Gretchen Morgenson of the New York Times has an article in tomorrow’s Sunday edition about the improper conduct of mortgage lenders. See Piling On; Borrowers Buried By Fees. Morgenson discusses several cases in which Bankruptcy Judges have found misconduct on the part of lenders.
As discussed in this post, the United States Trustee has filed an adversary proceeding in the Northern District of Georgia, making similar allegations.
Morgenson discusses these cases –
The case out of the Eastern District of Louisiana, overseen by Judge Elizabeth W. Magner, is especially depressing. It involves Dorothy Chase Stewart, an elderly borrower and widow whose original loan of $61,200 was serviced by Wells Fargo. Judge Magner cited “abusive imposition of unwarranted fees and charges,” and improper calculation of escrow payments, among other things. She found Wells Fargo negligent and assessed damages, sanctions and legal fees of $27,350.
The heart of the case is that Wells Fargo failed to notify the borrower when it assessed fees or charges on her account. This deepened her default and placed her on a downward spiral that was hard to escape. And Wells Fargo’s practice of not notifying borrowers that they were being charged fees “is not peculiar to loans involved in a bankruptcy,” the court said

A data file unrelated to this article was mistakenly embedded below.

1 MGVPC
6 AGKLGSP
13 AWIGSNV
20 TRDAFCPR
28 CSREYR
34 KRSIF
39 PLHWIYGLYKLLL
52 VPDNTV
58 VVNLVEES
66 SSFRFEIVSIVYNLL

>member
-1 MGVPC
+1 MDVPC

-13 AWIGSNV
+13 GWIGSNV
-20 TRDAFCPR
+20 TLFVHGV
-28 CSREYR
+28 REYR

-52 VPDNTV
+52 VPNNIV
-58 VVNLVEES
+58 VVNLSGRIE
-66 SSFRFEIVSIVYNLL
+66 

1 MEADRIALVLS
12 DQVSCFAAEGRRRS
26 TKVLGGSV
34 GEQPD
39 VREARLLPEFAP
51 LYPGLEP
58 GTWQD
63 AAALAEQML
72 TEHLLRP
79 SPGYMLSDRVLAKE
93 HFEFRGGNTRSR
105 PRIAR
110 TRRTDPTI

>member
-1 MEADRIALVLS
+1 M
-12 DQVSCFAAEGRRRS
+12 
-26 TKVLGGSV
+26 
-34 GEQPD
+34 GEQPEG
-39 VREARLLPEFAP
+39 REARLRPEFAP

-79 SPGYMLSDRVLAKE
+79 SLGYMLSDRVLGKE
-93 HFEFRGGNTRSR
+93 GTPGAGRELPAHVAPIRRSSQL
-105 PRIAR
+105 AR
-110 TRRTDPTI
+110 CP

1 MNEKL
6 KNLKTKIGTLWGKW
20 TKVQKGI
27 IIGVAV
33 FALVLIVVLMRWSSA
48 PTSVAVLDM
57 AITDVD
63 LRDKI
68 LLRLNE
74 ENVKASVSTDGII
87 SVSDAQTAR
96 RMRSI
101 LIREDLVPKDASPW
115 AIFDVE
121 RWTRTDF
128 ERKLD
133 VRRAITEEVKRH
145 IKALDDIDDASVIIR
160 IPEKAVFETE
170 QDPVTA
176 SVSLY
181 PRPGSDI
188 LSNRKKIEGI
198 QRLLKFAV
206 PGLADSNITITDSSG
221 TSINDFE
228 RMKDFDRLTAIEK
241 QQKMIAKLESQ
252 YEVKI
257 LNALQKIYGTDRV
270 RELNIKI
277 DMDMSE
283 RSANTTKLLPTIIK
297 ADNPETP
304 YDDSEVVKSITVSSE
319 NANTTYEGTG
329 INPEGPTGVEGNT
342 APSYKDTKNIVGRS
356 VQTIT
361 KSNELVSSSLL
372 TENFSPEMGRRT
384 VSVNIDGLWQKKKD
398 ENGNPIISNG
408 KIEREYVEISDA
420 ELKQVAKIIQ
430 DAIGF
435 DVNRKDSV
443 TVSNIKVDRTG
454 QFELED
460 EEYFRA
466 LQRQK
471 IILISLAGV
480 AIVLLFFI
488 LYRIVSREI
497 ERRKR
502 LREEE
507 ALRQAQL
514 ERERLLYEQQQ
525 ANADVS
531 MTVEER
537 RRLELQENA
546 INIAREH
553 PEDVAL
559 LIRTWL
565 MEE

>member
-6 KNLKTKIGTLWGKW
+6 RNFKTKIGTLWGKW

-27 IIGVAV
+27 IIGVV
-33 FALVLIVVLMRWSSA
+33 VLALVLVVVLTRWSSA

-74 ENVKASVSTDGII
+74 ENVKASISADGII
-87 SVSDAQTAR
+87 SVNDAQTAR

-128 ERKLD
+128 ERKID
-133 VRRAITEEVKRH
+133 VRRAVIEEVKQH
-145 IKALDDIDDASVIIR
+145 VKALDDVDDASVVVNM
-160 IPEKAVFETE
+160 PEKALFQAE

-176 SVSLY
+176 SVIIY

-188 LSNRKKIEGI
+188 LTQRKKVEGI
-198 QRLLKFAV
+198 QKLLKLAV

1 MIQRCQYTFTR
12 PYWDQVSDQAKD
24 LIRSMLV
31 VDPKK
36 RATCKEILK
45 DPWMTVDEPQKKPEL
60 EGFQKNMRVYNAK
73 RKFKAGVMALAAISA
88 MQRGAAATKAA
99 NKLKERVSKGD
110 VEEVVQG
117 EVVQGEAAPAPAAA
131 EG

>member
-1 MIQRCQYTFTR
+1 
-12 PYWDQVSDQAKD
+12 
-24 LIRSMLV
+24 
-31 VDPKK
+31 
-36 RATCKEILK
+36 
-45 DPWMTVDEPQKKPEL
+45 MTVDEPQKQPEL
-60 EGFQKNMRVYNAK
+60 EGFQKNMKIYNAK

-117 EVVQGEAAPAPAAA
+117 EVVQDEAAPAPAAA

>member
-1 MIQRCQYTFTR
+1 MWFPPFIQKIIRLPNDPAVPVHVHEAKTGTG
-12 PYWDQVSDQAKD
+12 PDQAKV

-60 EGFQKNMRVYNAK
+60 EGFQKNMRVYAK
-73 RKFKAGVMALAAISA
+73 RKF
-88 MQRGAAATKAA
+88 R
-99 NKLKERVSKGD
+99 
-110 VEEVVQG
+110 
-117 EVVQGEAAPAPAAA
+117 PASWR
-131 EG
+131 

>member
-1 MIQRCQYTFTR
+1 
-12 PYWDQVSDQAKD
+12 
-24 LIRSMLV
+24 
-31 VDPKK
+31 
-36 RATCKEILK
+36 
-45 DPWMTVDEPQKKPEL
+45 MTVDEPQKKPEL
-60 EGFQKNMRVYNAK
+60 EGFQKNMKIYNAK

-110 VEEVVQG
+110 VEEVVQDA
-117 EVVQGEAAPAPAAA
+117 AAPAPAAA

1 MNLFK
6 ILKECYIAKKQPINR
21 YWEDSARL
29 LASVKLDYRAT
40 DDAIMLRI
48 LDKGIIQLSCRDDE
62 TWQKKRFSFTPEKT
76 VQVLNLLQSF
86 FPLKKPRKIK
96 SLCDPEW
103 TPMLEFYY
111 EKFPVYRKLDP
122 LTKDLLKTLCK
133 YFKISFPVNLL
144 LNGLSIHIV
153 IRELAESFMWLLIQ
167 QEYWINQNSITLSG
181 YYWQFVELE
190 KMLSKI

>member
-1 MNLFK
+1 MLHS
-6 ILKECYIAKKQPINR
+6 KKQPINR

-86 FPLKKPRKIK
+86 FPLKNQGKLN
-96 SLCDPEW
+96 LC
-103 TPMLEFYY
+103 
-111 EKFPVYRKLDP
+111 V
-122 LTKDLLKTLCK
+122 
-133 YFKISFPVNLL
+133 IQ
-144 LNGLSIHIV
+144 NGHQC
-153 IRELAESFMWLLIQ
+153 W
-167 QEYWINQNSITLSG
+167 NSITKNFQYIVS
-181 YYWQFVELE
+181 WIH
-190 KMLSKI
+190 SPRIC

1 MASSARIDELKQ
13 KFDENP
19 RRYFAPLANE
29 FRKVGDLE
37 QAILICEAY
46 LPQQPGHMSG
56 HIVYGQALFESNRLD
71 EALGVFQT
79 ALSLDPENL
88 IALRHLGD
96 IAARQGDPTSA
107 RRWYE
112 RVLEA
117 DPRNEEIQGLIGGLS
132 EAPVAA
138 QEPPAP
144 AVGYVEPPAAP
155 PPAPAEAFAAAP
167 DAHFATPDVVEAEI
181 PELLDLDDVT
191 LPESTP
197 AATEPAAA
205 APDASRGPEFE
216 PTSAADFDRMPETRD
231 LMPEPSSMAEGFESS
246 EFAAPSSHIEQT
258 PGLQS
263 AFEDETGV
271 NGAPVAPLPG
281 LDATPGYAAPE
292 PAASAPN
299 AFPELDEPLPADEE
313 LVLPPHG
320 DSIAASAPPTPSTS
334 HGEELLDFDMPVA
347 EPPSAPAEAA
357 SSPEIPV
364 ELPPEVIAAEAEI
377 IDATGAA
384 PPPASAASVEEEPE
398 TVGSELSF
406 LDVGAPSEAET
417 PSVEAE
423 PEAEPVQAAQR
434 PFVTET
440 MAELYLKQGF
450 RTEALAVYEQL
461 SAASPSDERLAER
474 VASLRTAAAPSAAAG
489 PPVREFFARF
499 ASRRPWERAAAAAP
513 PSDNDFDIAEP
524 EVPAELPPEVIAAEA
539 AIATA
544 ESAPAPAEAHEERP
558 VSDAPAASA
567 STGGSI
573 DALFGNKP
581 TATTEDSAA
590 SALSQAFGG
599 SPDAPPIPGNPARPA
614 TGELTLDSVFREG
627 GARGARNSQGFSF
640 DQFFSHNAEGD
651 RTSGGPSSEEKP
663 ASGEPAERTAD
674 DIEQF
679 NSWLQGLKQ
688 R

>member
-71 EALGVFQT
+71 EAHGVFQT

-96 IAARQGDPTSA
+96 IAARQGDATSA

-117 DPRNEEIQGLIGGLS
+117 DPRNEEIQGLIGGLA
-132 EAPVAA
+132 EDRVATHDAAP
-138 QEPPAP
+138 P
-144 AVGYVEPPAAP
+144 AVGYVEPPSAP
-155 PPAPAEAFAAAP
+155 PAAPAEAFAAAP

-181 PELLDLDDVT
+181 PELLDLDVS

Finally, borrowers can be cheered by an opinion written this month by Cecilia G. Morris, bankruptcy judge in the Southern District of New York.
The case involved Christopher W. and Bobbi Ann Schuessler, borrowers who had $120,000 of equity in their Burlingham, N.Y., home when their bank, Chase Home Finance, a unit of JPMorgan Chase, moved to begin foreclosure proceedings. The couple had filed for personal bankruptcy protection, which automatically prevents any seizure of their home. …
The Schuesslers got into trouble because Chase had refused a mortgage payment they tried to make at a local branch. Testimony in the case revealed a Chase policy of accepting mortgage payments in branches from borrowers who are current on their loans but rejecting payments from borrowers operating under bankruptcy protection. ..
“Without informing debtors, Chase Home Finance makes it impossible for JPMorgan Chase Bank branches to accept any payments,” Judge Morris wrote. “It appeared that Chase Home Finance intended to commence an unwarranted foreclosure action, due to ‘arrears’ resulting from Chase Home Finance’s handling of the case in its bankruptcy department, rather than any default of the debtors.”